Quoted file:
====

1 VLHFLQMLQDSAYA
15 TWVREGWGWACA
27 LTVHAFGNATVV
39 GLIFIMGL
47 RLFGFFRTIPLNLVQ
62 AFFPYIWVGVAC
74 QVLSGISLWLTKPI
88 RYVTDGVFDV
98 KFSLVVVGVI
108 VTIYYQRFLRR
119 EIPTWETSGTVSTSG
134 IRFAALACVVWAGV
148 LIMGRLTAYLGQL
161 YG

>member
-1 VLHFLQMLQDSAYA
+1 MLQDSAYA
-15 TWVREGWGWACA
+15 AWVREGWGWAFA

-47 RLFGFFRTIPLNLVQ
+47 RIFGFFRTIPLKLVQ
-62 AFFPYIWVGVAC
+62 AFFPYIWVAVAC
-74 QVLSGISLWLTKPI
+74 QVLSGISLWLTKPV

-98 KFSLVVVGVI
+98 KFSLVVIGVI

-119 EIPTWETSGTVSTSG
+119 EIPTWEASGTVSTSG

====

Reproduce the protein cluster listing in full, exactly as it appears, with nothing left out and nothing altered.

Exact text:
1 VLHFLQMLQDSAYA
15 TWVREGWGWACA
27 LTVHAFGNATVV
39 GLIFIMGL
47 RLFGFFRTIPLNLVQ
62 AFFPYIWVGVAC
74 QVLSGISLWLTKPI
88 RYVTDGVFDV
98 KFSLVVVGVI
108 VTIYYQRFLRR
119 EIPTWETSGTVSTSG
134 IRFAALACVVWAGV
148 LIMGRLTAYLGQL
161 YG

>member
-1 VLHFLQMLQDSAYA
+1 MLQDSAYA
-15 TWVREGWGWACA
+15 AWVREGWGWAFA

-47 RLFGFFRTIPLNLVQ
+47 RIFGFFRTIPLKLVQ
-62 AFFPYIWVGVAC
+62 AFFPYIWVAVAC
-74 QVLSGISLWLTKPI
+74 QVLSGISLWLTKPV

-98 KFSLVVVGVI
+98 KFSLVVIGVI

-119 EIPTWETSGTVSTSG
+119 EIPTWEASGTVSTSG